Cadel Evans (BMC Racing) – €7.0m
Ok, straight away I have broken the rule of not picking GC contenders but there is a good reason – BMC Racing won the TTT at the Giro del Trentino and look in good shape for stage one. With eight transfers available, he will be among the first to be swapped out.
Daniel Oss (BMC Racing) – €4.0m
Oss was the beneficiary of BMC Racing’s TTT win at the Giro del Trentino, as they opted to put the home rider in the leader’s jersey. They have no Irishmen in their ranks, so for €4.0m I’m hoping if they win they will repeat the tactic of letting Oss lead the way.
Michael Matthews (Orica-GreenEDGE) – €5.5m
Orica-GreenEDGE are strong in the team time trial, and Michael Matthews – a two-time stage winner at last year’s Vuelta will then lead their charge in the sprints. ‘Bing’ will be among the early favourites for stage wins this time out.
Marcel Kittel (Giant-Shimano) – €7.0m
His form may not be quite what it was when he dominated the sprint stages of last year’s Tour de France, but Kittel starts among the favourites for stage two, while team-mate Luka Mezgec is a more-than capable ‘plan B’ – meaning assist points could be won at the very least.
Alessandro Petacchi (Omega Pharma-Quickstep) – €7.0m
Alessandro Petacchi makes my team for two reasons. OPQS are world team time trial champions – and Petacchi earned his first career win in the discipline at Tirreno-Adriatico – and the Italian veteran is one of the Giro’s greatest ever sprinters with 27 stage wins to his name. He may be the oldest rider in the race but he showed at the Schledeprijs, where he finished fourth, he can still compete at the sharp end of a sprint.
Elia Viviani (Cannondale) – €4.5m
One of the in-form sprinters, Elia Viviani enters the Giro on the back of two stages wins at the Tour of Turkey – no mean feat given the form Mark Cavendish was in there. Viviani was a perennial contender at the Giro last time out and Cannondale have big ambitions of racking up stage wins in 2014.
Tyler Farrar (Garmin-Sharp) – €5.5m
Tyler Farrar, one of only two Americans in the race, continues to blow hot and cold but with Garmin-Sharp likely to be up there in the TTT and with points on offer to riders in the top 20 on the road stages you would fancy him to be in the running.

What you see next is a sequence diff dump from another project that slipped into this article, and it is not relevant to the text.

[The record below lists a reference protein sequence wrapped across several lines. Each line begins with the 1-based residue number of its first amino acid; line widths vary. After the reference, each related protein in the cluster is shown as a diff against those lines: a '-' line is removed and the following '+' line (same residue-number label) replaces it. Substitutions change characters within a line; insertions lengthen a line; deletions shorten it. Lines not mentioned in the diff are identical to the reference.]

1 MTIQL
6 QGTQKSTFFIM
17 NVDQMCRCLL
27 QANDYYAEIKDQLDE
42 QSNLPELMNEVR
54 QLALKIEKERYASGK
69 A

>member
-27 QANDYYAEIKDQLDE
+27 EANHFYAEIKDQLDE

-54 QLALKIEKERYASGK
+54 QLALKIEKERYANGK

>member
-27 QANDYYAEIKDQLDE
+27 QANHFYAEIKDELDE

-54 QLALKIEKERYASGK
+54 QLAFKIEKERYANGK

Ben Swift (Team Sky) €4.0m
Ben Swift is keen to impress for Team Sky with places in the Tour de France squad still – it would appear – up for grabs. Both Swift and Edvald Boasson Hagen will lead Sky’s bid for sprint victories, but it is the Yorkshireman in the best form – his stage win in the Basque Country proving it.
Nacer Bouhanni (FDJ.fr) €6.0m
Nacer Bouhanni has a point to prove, with team-mate Arnaud Demare apparently set to challenge him for sprint leadership at the Tour de France. The young Frenchman has enjoyed success already this season, with a stage win and time in the yellow jersey at Paris-Nice, and five wins in total to his name in 2014.
With eight transfers available per week there’s plenty of scope for change. If BMC Racing are unable to deliver Cadel Evans or Daniel Oss into the pink jersey they will be among my first changes, with Giant-Shimano’s Luka Mezgec looking great value at just €3.0m.
Alongside the sprinters, there are also early points available for any rider launching an assault on the King of the Mountains classification, with points on offer for when a rider earns or defends the jersey (as well as the overall jersey and sprint jersey). A handful of category four climbs are to be negotiated in the early stages, so expect a ProContinental rider like Diego Rosa (Androni) to feature in the break.
Then, when the road heads skyward, I have €9.5m left in the kitty to turn to the big boys like Quintana and Joaquim Rodriguez (Katusha).